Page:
Traumatic spinal cord injury (SCI) results in widespread neuronal cell death. Recent studies have suggested that activated calpain mediates neuronal cell death in the central nervous system. We conducted a study to determine whether calpain mediates neuronal cell death in the motor neurons of the spinal cord after SCI, and whether postinjury administration of the calpain inhibitors N-acetyl-Leu-Leu-Met-CHO (ALLM) and calpain inhibitor III (CI III) (MDL28170) reduces the motor disturbances in rats with a model of SCL Adult male Wistar rats were subjected to SCI by application of a 20-g weight impactor probe to the spinal cord at T12 for 20 min. The rats were divided into three groups according to whether they were injected intravenously with 0.05-2.5 mg/kg ALLM, 10 mg/kg CI III, or 0.1% DMSO as a control every 24 h for 1 week after SCI. Calpain was activated in the spinal cord at 8 h, 24. h, and 5 days after SCI, and administration of ALLM inhibited its activation. ALLM, as compared to the DMSO vehicle alone, also significantly reduced the number of motor neurons in spinal-cord lesions that were positively labeled at 24 h after SCI with the terminal deoxynucleotidyl transferase-uridine nucleotide end-labeling (TUNEL) technique. Additionally, both the inclined plane test and footprint analysis showed markedly better motor activity after 4 weeks in rats injected with ALLM or CI III than in rats given vehicle only. These results suggest that activation of calpain plays a critical role in the neuronal cell death that follows SCI, and that calpain inhibitors may have benefit in treating the motor disturbances that follow SCI.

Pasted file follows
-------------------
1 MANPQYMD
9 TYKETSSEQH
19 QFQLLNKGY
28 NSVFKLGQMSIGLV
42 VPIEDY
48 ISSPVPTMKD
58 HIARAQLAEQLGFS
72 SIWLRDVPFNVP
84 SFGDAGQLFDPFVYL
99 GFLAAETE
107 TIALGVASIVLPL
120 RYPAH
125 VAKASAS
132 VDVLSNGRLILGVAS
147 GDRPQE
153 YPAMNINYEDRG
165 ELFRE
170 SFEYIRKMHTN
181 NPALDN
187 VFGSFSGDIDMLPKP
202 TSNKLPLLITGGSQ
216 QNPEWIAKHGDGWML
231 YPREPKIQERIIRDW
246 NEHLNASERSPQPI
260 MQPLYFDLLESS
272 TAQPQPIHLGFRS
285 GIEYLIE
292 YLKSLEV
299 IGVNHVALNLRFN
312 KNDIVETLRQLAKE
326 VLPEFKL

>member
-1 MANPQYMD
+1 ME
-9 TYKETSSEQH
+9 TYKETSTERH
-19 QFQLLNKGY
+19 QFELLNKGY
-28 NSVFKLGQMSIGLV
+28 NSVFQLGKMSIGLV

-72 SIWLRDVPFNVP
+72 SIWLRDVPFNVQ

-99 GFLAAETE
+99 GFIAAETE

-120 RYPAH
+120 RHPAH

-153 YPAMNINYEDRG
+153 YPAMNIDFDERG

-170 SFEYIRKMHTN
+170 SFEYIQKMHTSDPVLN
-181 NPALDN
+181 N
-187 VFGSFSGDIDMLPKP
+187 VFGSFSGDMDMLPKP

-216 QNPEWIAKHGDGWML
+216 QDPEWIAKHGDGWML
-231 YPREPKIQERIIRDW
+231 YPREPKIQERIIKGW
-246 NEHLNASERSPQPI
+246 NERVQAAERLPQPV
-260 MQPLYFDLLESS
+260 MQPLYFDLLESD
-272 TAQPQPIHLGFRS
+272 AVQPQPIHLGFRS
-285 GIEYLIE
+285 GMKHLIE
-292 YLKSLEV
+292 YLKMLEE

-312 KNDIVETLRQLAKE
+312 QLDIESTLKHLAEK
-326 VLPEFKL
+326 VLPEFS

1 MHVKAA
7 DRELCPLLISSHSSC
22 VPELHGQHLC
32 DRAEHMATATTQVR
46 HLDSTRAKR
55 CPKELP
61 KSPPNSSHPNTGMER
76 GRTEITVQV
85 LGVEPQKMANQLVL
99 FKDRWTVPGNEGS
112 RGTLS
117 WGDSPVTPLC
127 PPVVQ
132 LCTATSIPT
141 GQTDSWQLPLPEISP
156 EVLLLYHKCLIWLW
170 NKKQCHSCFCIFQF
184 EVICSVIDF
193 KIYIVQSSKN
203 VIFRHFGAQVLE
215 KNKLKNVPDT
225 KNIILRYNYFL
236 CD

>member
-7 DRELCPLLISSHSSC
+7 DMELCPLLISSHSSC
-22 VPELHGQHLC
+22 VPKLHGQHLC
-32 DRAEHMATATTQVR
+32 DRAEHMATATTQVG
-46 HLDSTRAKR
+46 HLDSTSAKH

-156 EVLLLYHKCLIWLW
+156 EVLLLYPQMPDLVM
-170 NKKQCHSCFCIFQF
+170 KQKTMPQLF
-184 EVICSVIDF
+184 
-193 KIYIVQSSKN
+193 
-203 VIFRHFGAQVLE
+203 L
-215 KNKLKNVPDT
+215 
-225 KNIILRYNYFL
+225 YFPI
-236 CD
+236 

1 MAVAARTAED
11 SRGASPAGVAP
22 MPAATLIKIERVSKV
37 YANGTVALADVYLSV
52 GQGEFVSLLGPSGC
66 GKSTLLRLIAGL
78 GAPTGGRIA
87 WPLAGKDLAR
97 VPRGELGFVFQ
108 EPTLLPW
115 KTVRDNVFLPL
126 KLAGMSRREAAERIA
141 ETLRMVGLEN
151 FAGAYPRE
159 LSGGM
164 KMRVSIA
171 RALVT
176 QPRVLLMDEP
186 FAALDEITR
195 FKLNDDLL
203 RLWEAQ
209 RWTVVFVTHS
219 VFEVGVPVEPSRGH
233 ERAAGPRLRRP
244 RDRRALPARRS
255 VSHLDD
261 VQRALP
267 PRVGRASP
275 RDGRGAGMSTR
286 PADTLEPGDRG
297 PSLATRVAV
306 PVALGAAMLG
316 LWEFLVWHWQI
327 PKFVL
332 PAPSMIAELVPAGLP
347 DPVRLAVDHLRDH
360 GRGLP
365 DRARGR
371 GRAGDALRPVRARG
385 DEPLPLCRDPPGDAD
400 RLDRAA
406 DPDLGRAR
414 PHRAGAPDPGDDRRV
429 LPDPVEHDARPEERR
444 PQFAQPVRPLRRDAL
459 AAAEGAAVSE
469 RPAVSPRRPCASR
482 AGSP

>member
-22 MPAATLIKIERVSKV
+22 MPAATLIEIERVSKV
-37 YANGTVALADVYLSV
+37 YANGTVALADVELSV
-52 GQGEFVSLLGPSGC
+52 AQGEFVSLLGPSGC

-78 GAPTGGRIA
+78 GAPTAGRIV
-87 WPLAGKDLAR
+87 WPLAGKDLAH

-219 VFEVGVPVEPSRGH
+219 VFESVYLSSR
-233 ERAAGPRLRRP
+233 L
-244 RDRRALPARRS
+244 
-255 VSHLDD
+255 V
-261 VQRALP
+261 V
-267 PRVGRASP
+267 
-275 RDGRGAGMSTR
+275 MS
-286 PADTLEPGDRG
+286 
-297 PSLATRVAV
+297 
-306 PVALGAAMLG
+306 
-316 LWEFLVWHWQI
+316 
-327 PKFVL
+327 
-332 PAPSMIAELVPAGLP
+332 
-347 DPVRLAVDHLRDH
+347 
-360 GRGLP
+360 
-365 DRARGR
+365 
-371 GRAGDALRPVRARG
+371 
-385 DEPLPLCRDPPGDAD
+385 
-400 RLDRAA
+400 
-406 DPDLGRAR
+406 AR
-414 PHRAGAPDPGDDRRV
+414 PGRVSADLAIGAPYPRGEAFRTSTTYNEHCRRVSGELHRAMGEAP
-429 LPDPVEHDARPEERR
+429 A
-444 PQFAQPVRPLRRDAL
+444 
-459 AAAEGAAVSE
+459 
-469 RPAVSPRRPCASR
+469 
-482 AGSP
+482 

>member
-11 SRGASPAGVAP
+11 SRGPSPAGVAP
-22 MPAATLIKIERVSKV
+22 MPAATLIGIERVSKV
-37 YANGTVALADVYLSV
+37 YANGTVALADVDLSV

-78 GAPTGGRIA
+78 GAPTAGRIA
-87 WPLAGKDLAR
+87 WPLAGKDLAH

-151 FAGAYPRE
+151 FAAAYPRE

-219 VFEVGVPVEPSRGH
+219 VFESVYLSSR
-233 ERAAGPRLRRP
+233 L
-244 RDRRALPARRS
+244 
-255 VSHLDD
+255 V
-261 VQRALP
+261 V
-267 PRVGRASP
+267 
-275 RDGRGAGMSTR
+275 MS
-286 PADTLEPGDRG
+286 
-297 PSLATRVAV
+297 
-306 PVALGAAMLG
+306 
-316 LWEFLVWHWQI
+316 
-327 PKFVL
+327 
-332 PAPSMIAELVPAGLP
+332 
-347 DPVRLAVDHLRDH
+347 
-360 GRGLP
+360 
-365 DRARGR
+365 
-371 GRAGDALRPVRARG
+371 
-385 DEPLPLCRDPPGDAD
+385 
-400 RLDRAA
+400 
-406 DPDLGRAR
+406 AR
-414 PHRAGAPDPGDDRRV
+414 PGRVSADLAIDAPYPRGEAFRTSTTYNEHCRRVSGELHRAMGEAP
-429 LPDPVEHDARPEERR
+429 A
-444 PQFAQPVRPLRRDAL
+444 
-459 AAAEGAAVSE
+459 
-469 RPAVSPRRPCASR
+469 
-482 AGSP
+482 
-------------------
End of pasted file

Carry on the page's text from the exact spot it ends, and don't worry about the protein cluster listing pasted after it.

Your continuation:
- Motor neuron
- Spinal cord
- Terminal deoxynucleotidyl transferase-uridine nucleotide end-labeling technique
ASJC Scopus subject areas
- Clinical Neurology